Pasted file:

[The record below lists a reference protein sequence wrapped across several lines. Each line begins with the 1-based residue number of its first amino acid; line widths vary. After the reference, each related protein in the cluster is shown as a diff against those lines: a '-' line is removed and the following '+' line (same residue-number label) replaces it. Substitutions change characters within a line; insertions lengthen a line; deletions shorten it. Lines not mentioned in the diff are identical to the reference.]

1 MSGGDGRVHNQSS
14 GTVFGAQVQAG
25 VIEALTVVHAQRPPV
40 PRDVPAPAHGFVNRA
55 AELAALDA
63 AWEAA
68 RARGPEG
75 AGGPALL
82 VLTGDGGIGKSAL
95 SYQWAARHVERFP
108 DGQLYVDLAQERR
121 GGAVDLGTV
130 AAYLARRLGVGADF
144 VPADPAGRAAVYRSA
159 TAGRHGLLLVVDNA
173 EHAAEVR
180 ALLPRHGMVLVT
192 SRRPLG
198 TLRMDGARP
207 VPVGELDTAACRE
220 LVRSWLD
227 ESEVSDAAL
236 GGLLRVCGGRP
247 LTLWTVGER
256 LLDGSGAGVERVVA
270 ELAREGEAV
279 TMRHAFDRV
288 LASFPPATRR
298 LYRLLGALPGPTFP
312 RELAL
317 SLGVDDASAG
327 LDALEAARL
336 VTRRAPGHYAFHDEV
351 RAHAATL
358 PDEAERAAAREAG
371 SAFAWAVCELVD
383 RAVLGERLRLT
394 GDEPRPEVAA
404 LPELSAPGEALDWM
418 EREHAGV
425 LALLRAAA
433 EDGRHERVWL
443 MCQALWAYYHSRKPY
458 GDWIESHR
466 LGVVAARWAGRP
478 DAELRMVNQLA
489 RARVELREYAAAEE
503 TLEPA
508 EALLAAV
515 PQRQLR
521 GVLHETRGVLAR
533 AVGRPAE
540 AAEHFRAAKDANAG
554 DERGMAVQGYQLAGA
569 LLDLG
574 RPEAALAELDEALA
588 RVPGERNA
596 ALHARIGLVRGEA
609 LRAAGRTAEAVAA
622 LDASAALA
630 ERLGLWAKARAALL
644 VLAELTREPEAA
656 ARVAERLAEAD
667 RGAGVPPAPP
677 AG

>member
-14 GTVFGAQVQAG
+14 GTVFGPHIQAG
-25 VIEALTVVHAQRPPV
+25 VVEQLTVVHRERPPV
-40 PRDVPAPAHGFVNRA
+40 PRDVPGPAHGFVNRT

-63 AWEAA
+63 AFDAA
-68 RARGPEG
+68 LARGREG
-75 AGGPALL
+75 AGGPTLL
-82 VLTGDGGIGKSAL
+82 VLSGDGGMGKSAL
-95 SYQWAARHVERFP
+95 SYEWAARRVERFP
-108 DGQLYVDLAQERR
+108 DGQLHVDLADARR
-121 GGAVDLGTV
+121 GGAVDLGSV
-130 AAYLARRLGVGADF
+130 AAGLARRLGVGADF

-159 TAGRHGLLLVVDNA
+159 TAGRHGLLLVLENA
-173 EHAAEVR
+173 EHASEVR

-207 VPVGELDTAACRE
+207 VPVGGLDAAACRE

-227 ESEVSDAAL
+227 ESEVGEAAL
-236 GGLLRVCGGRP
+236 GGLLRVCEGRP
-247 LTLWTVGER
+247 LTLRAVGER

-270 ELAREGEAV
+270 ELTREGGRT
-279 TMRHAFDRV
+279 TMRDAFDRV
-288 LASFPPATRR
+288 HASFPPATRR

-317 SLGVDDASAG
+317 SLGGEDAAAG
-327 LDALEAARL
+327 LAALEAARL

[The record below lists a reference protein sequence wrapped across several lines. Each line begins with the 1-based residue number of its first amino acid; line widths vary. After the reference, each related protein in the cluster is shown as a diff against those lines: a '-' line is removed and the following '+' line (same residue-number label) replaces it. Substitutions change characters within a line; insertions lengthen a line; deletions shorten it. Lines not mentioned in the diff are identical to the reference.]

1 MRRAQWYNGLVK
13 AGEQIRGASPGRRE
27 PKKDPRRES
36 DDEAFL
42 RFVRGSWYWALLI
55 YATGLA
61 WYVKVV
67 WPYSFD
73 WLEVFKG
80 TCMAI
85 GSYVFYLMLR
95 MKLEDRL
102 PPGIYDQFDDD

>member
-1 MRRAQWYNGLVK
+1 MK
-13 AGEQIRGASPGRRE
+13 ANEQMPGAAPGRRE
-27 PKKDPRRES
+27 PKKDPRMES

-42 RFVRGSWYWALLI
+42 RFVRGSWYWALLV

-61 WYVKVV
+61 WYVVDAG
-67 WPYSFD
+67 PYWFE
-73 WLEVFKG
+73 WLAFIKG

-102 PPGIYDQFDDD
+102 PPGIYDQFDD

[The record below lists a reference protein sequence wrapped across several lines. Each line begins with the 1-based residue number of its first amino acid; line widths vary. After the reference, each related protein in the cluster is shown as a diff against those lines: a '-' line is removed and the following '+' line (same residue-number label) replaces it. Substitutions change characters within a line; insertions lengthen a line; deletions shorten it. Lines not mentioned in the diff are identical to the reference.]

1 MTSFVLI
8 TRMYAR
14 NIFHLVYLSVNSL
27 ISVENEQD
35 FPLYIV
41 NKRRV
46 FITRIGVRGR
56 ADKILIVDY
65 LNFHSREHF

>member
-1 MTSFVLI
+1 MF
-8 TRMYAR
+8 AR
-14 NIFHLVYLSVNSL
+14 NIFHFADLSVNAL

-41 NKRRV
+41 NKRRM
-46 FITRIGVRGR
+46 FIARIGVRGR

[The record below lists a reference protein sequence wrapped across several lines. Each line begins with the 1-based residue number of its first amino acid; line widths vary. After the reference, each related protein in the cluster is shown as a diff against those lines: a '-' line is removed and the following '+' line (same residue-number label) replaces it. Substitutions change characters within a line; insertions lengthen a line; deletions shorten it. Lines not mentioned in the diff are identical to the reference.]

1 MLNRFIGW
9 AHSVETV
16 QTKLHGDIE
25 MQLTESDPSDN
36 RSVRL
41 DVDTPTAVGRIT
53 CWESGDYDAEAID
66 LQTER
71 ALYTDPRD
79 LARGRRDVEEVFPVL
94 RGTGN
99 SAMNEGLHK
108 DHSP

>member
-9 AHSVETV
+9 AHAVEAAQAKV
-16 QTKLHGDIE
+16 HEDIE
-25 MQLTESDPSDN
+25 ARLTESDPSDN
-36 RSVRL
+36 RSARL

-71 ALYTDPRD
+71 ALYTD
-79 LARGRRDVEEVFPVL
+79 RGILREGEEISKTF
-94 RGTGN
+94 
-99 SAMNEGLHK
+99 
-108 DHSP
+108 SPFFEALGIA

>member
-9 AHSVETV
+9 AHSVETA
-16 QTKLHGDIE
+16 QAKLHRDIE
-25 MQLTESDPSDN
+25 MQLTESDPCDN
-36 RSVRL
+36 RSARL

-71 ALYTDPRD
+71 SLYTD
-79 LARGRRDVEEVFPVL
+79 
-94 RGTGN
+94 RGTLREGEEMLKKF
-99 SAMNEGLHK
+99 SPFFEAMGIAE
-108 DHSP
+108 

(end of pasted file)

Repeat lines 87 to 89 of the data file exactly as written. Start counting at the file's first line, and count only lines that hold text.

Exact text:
+121 GGAVDLGSV
-130 AAYLARRLGVGADF
+130 AAGLARRLGVGADF